It won’t help to say that I can’t remember if I ever saw Screaming Trees on a stage. I remember a show I went to about 1990 where all four men in the band were wearing unbuttoned flannel shirts, but that could’ve been anybody. Two guys were rather large and one was kinda skinny; I couldn’t tell about the drummer. That fits their profile. The show was in Seattle. I want to say it was at the Gorilla Room, but that place had closed years before. So it could’ve been at Gorilla Gardens, except I’m pretty sure I never went there. This is starting to sound like one of their songs.

These caveats aside, let me state unequivocally how much I love this band and this record. The individual songs never attain greatness, but the overall effect of listening to Sweet Oblivion is like listening to Baroque all day and then getting hit in the face with Beethoven, except I know exactly what’s coming. Bowls me over every time. Gary Lee Connor’s guitar playing is not too little and not too much but just right. Mark Lanegan wields a baritone voice that, like Perry Como’s, never seems to work too hard but always makes itself known. (Lanegan has released several dark, spare solo albums. They remind me of Tom Waits without the laughs.)

Whenever I’m stuck on a project, I can go to half a dozen albums guaranteed to set me free. Sweet Oblivion leads the pack.

Cover of the week: The Slits, “I Heard It Through the Grapevine”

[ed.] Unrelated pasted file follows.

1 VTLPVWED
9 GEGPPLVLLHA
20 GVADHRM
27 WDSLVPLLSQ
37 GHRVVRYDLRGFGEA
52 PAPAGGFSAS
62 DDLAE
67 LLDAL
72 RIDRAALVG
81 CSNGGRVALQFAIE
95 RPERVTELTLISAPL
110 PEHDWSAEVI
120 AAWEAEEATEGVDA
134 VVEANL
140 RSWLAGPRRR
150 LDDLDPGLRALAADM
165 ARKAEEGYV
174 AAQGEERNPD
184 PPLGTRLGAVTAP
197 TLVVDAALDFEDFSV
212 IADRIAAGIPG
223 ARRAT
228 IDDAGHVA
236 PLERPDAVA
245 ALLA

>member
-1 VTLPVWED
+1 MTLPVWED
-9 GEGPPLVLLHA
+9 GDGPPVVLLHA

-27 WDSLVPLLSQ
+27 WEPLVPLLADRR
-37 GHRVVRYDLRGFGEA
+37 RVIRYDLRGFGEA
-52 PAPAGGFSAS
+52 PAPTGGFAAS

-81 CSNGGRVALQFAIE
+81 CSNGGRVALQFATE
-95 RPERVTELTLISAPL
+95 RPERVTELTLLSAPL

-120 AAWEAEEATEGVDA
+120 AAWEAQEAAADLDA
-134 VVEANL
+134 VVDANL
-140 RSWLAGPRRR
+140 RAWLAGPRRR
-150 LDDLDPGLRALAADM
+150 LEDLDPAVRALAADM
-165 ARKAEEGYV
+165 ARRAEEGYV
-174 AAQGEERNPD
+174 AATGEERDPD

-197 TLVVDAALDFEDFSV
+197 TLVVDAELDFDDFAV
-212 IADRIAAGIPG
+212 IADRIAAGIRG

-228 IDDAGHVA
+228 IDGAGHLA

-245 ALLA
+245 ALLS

The three women in The Slits made up the weirdest rock act of 1979, and that’s saying something. For competition they had Gary Numan of Tubeway Army. Gary Numan pretended to be an android. He made David Bowie look like an investment banker.

Their first album, Cut, has two excellent tracks; one is their cover of “I Heard It Through the Grapevine.” A ton of artists have covered this one; Smokey Robinson & The Miracles, Gladys Knight & The Pips, and Creedence Clearwater Revival had early hits with it, and of course there’s Marvin Gaye’s version, which is a landmark of Western music. The Slits’ interpretation is not just a whole lotta fun, it’s…how can I put this…singular. Of all the covers I know of “I Heard It Through the Grapevine,” nothing sounds like this one.

I would’ve remembered these women if I’d seen them in person.

More me in The Nervous Breakdown
In my push to totally dominate this online zine, I’ve posted my second humor column. This time I take on Thor and other superheroes, tools, and general musings on life. When I posted yesterday, my neighbor on the front page was a woman writing about bondage and discipline. I suspect she got more readers than I did with my stupid puns about Thor.*

The Nervous Breakdown now has a contributor who is 16. The competition out there is fierce. I hope you’ll stop by and run up my hit count!